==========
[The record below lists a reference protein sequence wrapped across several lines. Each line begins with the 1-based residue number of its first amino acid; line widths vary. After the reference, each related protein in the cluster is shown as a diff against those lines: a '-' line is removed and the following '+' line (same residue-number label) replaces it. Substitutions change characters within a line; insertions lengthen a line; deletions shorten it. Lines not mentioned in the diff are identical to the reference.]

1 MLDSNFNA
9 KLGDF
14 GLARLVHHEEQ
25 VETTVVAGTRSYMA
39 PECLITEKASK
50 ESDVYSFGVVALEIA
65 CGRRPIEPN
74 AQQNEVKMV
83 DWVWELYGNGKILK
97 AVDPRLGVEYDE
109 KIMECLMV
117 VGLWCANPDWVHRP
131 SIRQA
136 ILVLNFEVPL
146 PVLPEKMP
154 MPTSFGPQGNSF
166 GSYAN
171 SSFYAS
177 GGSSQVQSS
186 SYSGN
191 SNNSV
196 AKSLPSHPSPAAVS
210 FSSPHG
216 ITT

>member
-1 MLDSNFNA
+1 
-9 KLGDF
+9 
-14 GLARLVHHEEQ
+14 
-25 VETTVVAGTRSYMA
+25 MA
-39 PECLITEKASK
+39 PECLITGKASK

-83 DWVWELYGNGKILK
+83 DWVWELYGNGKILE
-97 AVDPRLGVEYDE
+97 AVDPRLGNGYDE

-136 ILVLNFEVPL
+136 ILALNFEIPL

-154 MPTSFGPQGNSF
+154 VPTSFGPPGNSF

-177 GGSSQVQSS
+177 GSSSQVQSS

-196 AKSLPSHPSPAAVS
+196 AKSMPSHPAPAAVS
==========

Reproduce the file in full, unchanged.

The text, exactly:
[The record below lists a reference protein sequence wrapped across several lines. Each line begins with the 1-based residue number of its first amino acid; line widths vary. After the reference, each related protein in the cluster is shown as a diff against those lines: a '-' line is removed and the following '+' line (same residue-number label) replaces it. Substitutions change characters within a line; insertions lengthen a line; deletions shorten it. Lines not mentioned in the diff are identical to the reference.]

1 MLDSNFNA
9 KLGDF
14 GLARLVHHEEQ
25 VETTVVAGTRSYMA
39 PECLITEKASK
50 ESDVYSFGVVALEIA
65 CGRRPIEPN
74 AQQNEVKMV
83 DWVWELYGNGKILK
97 AVDPRLGVEYDE
109 KIMECLMV
117 VGLWCANPDWVHRP
131 SIRQA
136 ILVLNFEVPL
146 PVLPEKMP
154 MPTSFGPQGNSF
166 GSYAN
171 SSFYAS
177 GGSSQVQSS
186 SYSGN
191 SNNSV
196 AKSLPSHPSPAAVS
210 FSSPHG
216 ITT

>member
-1 MLDSNFNA
+1 
-9 KLGDF
+9 
-14 GLARLVHHEEQ
+14 
-25 VETTVVAGTRSYMA
+25 MA
-39 PECLITEKASK
+39 PECLITGKASK

-83 DWVWELYGNGKILK
+83 DWVWELYGNGKILE
-97 AVDPRLGVEYDE
+97 AVDPRLGNGYDE

-136 ILVLNFEVPL
+136 ILALNFEIPL

-154 MPTSFGPQGNSF
+154 VPTSFGPPGNSF

-177 GGSSQVQSS
+177 GSSSQVQSS

-196 AKSLPSHPSPAAVS
+196 AKSMPSHPAPAAVS